A controversial "slapping therapist" wanted in Australia over the death of a six-year-old boy has been arrested in London.
Australian authorities are working to seek the extradition of Chinese national Xiao Hongchi, 53, to face manslaughter charges, reports say.
Six-year-old diabetic Aidan Fenton was found dead after his parents brought him to Xiao's alternative medicine workshop in Sydney in April 2015.
Xiao was interviewed by police before he left Australia shortly after the incident.
In a YouTube video released last year, Xiao maintained that Fenton's death was an accident.
"This has nothing to do with the workshop. This boy had a lot of diseases, more than we ever know," he said.
Fenton's mother, father, and maternal grandmother were arrested in March this year after a long investigation, The Sydney Morning Herald reported.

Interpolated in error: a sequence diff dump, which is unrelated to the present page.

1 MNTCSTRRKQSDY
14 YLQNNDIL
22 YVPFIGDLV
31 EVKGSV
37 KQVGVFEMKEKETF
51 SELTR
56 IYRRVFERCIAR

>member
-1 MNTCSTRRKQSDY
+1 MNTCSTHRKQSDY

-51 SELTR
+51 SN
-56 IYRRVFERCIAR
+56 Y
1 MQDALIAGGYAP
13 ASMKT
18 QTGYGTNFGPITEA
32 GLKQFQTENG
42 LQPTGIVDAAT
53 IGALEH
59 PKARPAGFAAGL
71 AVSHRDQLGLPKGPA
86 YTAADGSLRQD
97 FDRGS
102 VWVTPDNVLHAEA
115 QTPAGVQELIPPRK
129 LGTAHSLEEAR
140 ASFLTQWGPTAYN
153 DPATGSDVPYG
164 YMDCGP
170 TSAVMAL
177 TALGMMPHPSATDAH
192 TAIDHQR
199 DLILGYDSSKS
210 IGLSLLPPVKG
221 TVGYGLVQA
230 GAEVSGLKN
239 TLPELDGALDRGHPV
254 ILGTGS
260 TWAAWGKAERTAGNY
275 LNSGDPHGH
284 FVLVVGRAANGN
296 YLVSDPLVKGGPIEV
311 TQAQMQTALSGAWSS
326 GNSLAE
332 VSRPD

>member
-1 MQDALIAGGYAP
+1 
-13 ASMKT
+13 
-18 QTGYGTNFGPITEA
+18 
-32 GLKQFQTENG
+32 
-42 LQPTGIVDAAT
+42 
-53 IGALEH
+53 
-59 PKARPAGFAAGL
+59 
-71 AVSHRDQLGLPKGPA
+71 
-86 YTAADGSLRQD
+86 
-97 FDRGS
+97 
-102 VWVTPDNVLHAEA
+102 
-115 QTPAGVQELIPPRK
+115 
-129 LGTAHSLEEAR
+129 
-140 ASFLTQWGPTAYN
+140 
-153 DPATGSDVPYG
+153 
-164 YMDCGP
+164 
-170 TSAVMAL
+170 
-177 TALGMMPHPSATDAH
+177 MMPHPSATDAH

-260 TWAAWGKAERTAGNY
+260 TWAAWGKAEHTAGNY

They are accused of recklessly endangering the boy's life, and each face a charge of manslaughter.
Xiao is also linked to the death of a 71-year-old British woman.
Danielle Carr-Gomm, also a diabetic, died in October last year during a weekend retreat conducted by Xiao in South West England.
In his sessions, Xiao teaches practitioners to rid their bodies of toxins using the paida lajin method, which involves fasting, stretching and slapping the body until bruises appear. To believers, the bruises are indications of "poisoned blood".
Paida lajin has been criticised for having no scientific or medical basis, but it has a good number of followers as well, a 2015 BBC report said.